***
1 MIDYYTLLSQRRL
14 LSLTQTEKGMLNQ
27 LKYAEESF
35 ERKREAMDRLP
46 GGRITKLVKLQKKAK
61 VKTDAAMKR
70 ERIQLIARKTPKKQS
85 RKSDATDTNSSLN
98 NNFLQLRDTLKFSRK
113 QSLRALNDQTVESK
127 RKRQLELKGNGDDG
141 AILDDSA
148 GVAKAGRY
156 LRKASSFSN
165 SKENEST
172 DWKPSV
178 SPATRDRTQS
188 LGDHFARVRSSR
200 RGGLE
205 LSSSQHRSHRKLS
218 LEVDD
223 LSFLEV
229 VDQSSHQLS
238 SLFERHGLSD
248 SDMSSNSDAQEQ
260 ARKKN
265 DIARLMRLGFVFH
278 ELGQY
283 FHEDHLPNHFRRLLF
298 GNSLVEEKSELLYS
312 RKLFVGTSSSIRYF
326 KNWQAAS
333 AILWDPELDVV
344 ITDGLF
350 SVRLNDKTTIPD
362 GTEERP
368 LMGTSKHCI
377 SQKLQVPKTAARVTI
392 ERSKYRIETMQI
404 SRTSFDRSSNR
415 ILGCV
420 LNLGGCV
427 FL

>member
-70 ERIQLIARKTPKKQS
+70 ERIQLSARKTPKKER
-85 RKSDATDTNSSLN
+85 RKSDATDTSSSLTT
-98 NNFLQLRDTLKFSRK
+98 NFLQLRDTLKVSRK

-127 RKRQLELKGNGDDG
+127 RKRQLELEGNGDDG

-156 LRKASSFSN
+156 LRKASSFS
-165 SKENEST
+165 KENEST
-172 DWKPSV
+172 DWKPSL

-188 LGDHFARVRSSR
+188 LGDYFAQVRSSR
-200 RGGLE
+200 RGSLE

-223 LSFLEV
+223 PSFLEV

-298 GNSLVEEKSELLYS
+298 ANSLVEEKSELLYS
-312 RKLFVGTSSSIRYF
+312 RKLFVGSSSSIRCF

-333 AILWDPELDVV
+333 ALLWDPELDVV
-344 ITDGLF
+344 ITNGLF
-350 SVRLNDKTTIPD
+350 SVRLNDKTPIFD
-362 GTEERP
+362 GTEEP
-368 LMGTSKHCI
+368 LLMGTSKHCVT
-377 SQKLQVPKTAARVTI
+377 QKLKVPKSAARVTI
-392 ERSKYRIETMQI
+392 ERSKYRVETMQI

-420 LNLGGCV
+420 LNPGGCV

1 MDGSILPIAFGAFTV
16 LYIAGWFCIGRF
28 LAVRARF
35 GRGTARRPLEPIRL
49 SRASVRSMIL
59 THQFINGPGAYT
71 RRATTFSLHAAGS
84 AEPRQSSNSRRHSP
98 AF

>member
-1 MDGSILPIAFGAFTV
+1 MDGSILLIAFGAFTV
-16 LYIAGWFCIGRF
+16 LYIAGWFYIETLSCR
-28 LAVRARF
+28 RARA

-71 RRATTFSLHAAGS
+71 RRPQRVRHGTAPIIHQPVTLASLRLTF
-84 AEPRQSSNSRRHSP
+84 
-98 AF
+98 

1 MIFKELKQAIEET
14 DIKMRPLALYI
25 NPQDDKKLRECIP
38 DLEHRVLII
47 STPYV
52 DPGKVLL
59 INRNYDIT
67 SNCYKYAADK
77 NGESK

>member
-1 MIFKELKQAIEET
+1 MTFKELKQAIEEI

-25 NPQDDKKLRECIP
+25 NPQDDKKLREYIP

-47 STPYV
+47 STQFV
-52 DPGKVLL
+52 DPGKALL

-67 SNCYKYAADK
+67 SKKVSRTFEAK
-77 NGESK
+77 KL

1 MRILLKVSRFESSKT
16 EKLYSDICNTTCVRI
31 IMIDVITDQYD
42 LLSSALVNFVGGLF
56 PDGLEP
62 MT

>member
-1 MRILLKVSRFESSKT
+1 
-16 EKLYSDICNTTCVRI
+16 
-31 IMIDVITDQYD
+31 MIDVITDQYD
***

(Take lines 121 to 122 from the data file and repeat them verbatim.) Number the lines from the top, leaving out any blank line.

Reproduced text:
-47 STPYV
+47 STQFV